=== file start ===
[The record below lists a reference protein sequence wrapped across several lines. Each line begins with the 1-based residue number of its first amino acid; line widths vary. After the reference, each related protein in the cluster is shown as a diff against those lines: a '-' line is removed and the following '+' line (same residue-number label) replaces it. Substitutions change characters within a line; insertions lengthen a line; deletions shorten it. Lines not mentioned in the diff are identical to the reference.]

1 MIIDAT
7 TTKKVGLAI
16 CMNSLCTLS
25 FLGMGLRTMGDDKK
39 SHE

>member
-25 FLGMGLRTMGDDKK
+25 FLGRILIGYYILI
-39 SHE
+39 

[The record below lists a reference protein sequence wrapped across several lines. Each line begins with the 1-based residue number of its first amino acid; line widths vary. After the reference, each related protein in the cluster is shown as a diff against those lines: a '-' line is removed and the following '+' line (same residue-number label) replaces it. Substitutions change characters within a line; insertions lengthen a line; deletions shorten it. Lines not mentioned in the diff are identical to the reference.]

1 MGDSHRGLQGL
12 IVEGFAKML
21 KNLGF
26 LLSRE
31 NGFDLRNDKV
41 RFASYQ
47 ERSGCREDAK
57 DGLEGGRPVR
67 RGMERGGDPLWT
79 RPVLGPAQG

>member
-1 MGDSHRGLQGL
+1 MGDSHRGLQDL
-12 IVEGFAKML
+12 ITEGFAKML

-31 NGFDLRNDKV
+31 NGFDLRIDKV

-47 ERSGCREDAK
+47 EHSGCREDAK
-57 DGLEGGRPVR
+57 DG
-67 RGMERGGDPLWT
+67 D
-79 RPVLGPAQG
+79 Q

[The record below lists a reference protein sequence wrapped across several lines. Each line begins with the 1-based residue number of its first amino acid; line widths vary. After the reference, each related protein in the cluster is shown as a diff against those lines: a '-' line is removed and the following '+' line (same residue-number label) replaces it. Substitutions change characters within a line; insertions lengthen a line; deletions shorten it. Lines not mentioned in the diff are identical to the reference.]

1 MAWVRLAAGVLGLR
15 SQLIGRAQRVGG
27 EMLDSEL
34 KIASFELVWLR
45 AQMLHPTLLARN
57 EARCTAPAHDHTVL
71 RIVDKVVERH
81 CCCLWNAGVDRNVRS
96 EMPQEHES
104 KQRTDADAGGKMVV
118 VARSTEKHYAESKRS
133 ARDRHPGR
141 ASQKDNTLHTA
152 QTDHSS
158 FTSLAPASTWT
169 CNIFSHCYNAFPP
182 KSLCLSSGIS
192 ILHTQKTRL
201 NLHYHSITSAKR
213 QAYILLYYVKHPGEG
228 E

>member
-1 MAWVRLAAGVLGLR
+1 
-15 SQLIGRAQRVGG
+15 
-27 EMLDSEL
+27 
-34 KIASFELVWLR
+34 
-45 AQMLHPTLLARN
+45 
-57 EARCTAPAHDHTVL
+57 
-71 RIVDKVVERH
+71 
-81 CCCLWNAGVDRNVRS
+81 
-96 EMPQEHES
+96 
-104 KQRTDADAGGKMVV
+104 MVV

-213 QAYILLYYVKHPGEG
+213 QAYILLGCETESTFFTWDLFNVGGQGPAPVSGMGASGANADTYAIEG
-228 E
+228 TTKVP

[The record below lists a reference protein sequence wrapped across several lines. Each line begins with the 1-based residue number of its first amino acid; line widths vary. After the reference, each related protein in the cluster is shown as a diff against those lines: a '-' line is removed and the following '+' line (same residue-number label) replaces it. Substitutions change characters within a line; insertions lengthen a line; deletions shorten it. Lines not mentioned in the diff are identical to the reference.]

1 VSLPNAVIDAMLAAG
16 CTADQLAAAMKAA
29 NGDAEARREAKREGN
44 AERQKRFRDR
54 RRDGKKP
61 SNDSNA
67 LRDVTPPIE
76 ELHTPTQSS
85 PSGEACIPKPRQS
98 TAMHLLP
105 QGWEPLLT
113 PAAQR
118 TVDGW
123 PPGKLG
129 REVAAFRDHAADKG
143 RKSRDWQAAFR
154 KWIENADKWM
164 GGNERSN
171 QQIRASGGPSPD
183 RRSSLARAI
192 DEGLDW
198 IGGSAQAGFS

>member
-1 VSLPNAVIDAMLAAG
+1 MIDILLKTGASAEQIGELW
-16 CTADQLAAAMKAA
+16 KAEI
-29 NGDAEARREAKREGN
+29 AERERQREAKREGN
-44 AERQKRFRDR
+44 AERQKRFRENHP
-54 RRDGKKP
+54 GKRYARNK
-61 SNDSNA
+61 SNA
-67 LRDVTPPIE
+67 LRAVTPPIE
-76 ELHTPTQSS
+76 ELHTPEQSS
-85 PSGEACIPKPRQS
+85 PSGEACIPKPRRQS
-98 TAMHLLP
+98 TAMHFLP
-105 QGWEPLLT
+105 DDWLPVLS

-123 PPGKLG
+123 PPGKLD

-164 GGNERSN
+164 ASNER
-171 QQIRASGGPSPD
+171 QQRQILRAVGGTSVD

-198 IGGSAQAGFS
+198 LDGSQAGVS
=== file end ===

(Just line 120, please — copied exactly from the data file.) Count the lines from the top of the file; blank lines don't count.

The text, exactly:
+61 SNA